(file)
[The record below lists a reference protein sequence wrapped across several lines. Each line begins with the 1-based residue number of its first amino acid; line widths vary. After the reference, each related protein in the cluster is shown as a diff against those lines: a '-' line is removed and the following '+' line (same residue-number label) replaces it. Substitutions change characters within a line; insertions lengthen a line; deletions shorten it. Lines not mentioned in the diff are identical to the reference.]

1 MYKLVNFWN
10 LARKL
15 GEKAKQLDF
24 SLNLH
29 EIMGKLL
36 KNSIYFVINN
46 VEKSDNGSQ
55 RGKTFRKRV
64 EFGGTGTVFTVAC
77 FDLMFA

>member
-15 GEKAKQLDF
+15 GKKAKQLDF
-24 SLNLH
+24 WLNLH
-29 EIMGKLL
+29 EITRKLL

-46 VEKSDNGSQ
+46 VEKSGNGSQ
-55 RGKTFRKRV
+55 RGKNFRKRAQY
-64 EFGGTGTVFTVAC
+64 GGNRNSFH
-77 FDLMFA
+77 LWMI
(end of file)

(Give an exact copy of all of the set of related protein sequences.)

[The record below lists a reference protein sequence wrapped across several lines. Each line begins with the 1-based residue number of its first amino acid; line widths vary. After the reference, each related protein in the cluster is shown as a diff against those lines: a '-' line is removed and the following '+' line (same residue-number label) replaces it. Substitutions change characters within a line; insertions lengthen a line; deletions shorten it. Lines not mentioned in the diff are identical to the reference.]

1 MYKLVNFWN
10 LARKL
15 GEKAKQLDF
24 SLNLH
29 EIMGKLL
36 KNSIYFVINN
46 VEKSDNGSQ
55 RGKTFRKRV
64 EFGGTGTVFTVAC
77 FDLMFA

>member
-15 GEKAKQLDF
+15 GKKAKQLDF
-24 SLNLH
+24 WLNLH
-29 EIMGKLL
+29 EITRKLL

-46 VEKSDNGSQ
+46 VEKSGNGSQ
-55 RGKTFRKRV
+55 RGKNFRKRAQY
-64 EFGGTGTVFTVAC
+64 GGNRNSFH
-77 FDLMFA
+77 LWMI